Back in the distant past of the late 1990’s, early 2000’s late night television in the UK was a game of Russian Roulette.You might stagger back from the pub pissed and get a classic post-pub film like Highlander, or In Bed With Medinner. repeats of 1960’s TV series like The Avengers or The Prisoner, or a naughty late night film on Channel 4. Sometimes your have Jobfinder (a teletext service which ran when ITV programming ended) or endless ads for chatlines where 50 year old women pretended to be teenagers in order to make middle aged salesmen have a wank in a cheap hotel in Daventry.
Then in 1997, Channel 4 came up with 4Later, a strand of late night TV which would encapsulate post-pub, as well as post-club, telly. Staggering in from having a few bevvies or dancing for hours on a good E you don’t want to come down watching chatlines, so Channel 4 made late night television something quite special. Broadcast from a Thursday through to Sunday with Friday and Saturday being the focus of the more weirder, trippier material, 4Later ended in 2002 thanks to the lumbering monster of Big Brother which by that point was providing Channel 4 with massive ad revenue, something looking back at 4Later was something that it probably never did.
Programming was esoteric. U.S prison drama Oz, was there, so was Babylon 5, so was a season of European erotic horror films which went under the title Eurotika! which yes, meant Jess Franco films were broadcast on mainstream British television. 4Later often had seasons of films, the Godzilla season was my personal favourite as it went under the title Vidzilla due to the fact that it tied into Vids, but I’ll get back to Vids in a bit.
Where 4Later shone was in the programming commissioned for the strand, which included Vids, a film review programme presented by Welshman Nige and Scot Steph who’d generally be ridiculous but would be wonderful in promoting films you’d never normally hear about on the BBC.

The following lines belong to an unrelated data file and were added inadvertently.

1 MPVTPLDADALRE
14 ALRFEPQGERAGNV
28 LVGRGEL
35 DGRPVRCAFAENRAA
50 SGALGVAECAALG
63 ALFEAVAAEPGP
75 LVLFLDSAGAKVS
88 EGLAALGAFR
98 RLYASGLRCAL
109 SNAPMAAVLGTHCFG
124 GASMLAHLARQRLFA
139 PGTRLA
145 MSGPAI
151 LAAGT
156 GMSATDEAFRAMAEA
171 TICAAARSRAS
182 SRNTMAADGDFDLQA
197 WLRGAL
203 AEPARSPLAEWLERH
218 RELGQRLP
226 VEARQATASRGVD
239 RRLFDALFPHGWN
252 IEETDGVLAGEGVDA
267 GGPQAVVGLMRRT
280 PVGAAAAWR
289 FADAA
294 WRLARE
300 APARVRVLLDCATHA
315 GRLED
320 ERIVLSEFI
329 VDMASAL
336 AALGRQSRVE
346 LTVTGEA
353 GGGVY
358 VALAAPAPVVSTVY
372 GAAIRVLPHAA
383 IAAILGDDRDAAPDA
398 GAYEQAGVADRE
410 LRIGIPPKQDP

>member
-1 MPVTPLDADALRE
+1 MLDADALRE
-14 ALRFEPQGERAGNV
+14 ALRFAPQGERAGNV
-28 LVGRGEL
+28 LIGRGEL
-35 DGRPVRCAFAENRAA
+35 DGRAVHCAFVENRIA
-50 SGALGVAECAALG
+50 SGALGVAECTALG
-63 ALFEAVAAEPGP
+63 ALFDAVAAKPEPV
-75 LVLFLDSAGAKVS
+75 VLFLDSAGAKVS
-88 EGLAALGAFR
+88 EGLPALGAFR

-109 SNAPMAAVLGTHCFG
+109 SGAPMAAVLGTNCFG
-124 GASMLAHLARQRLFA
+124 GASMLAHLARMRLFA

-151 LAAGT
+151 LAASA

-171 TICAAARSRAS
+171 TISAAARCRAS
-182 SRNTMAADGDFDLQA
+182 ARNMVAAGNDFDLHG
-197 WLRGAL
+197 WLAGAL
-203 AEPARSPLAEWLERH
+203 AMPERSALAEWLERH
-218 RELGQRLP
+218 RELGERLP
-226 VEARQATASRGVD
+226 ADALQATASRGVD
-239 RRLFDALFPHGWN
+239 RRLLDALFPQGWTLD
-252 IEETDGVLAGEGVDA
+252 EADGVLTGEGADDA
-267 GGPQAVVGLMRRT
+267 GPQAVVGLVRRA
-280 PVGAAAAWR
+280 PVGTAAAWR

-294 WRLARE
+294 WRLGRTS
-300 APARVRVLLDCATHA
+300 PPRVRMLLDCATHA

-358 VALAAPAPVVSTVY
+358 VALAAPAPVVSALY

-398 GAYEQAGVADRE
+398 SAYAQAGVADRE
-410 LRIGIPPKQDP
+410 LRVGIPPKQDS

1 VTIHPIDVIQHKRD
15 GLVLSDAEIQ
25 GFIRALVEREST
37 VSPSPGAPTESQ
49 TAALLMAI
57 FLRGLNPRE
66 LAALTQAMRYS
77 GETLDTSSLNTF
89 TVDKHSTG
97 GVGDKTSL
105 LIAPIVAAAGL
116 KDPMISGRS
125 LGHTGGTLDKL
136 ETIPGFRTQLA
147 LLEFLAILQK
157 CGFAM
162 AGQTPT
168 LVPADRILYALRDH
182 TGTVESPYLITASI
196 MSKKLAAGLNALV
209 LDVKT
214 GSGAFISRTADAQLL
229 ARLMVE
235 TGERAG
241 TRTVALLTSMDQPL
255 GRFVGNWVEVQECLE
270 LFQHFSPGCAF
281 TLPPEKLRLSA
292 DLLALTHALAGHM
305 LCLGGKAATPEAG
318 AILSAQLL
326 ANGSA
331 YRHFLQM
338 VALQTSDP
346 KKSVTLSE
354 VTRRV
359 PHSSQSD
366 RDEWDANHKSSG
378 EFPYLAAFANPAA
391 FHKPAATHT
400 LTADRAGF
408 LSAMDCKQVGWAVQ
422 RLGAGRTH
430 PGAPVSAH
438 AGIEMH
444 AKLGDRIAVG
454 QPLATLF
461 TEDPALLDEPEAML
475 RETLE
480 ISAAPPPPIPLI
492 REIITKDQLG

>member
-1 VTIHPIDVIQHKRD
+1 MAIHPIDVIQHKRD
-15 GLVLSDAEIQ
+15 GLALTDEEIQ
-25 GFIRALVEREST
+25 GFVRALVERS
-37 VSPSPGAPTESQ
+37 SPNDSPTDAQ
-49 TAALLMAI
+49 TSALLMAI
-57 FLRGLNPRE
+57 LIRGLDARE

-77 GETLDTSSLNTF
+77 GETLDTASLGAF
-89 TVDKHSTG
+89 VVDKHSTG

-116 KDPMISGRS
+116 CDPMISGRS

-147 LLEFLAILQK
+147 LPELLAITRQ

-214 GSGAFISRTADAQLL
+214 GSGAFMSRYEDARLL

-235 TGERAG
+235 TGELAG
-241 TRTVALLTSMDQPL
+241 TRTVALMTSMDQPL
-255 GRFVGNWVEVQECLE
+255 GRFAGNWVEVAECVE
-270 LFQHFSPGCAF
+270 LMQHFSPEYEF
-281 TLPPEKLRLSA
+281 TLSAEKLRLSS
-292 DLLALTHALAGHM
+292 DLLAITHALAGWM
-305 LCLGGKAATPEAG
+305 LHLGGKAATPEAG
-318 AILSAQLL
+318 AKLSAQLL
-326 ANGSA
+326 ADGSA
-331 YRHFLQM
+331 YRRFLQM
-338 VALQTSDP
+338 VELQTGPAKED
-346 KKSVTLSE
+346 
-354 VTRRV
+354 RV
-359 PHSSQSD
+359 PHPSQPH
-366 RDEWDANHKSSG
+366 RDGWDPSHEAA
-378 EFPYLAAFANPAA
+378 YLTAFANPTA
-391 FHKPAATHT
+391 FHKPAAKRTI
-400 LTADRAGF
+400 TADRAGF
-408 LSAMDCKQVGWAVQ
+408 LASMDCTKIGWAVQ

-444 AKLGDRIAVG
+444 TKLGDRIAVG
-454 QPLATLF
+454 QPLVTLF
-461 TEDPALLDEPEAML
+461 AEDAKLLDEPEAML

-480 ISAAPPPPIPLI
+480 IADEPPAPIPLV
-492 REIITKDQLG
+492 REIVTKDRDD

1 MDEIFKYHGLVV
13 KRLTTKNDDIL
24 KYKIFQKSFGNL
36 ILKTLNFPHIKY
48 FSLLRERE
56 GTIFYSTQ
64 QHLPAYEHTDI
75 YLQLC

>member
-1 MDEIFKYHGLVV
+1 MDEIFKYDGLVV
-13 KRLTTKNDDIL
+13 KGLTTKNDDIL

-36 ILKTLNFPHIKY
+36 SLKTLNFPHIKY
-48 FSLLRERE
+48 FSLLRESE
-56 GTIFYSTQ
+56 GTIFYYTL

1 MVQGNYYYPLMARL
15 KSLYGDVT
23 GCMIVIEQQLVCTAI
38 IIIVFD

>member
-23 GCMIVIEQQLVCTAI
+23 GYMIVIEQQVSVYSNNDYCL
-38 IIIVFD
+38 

Following in the wake of Vids came Bits, another review programme but this time the subject is video games and the presenting team most people knew were Aleks Krotoski, Emily Booth and Emily Newton Dunn.
These were essential late night telly, Bits (and the episode above is a typical episode) is still something that hasn’t been matched in terms of video game programming. At the time of Bits, I was a massive PlayStation fanatic so this was the show for me when I was wasted after a night out.
4Later didn’t just stop there. There was the conspiracy/counter-culture Disinformation.
Troma’s Edge TV..
Jaaaaam, the remix of Chris Morris’s Jam.
The strand developed its own slogan Do Not Sleep
And indeed, it was often difficult to do so as so much good stuff would pop up in between the series of horror films and things like The Trip, which was ambient television for people coming down after a jolly good night..
Yet all this was a Golden Age for late night telly in the UK. In 2002 4Later vanished, replaced by endless Big Brother, Hollyoaks repeats and an increasingly commercial Channel 4 schedule which meant 4Later’s strand was no longer welcome, yet an early online community had sprung up on the strands website. Once it went, 4Later passed on into almost legendary status as I’ve often been in pub chats with people who asked if I remember some weird programme they saw when they came home at 3 in the morning one night in 1999.
You’d think in an age of digital TV, Netflix and YouTube that I’d not pine for 4Later, but it played an essential part in getting things on TV that you’d never seen now not even with hundreds of channels to choose from. You have to choose to sit in front of Netflix or YouTube so finding random oddities becomes harder as with all that choice our viewing becomes actually more structured. That’s a pity, thankfully there’s a lot of 4Later remaining on YouTube but so much is also lost and that for me is a crying shame to see so much wonderfully creative, not to mention fun, stuff has just slipped into the ether…